At some point, your children will inevitably go through a transitionary period (puberty, the transition of middle school to high school or high school to college, etc.) they find difficult. At some point, your children will engage in behavior you find unacceptable or make mistakes.

In those moments, both parents must be on the same page when it comes to discipline. Both parents must command the respect of the children, so their disciplinary measures are honored. That's why it's vital to make sure neither parent slips into the role of becoming the 'fun' parent while the other is labeled 'the disciplinarian.' If you and your ex are active co-parents, your children will thank you later.

7) Keep Parenting Disputes Between the Parents

Just like it's important to ensure both parents play an active co-parenting role, it's essential to keep children out of parenting disputes.

At some point, your children will probably tell you about something your ex did as a parent that makes you angry. Chances are, you'll want to tell your children why what your ex did was wrong.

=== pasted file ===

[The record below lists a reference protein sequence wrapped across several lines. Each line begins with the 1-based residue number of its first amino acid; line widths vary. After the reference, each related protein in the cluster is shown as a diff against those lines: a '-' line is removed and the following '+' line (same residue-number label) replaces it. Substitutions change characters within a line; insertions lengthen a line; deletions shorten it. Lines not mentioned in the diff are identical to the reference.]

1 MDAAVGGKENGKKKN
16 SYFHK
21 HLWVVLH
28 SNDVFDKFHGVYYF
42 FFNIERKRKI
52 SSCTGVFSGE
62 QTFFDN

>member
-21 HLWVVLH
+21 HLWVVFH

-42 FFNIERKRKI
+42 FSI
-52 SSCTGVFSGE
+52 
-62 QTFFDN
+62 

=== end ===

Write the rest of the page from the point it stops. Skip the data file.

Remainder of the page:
In a majority of situations, you should try and keep parenting disputes between you and your ex.

It's important to remember that your children have complex lives. They are trying to navigate interpersonal relationships with peers, deal with academics and extracurriculars, and maintain a good relationship with both parents. Worrying about whether they've become a catalyst for conflict between you and your ex is extra stress your children don't need.

Take up parenting disputes with your ex or, if necessary, with the court. Involve your children to the extent you have to, but if possible, avoid making them a part of any friction between you and your ex.

That wraps up our list of seven things you can do to make your child custody arrangement easier! If you're struggling with a custody case, our team at Matthew Penick Law is here to help. With over a decade of experience, our attorney will handle your case with the care and compassion it deserves.

Contact us online or give us a call at (410) 618-0863 to receive a free consultation with our team.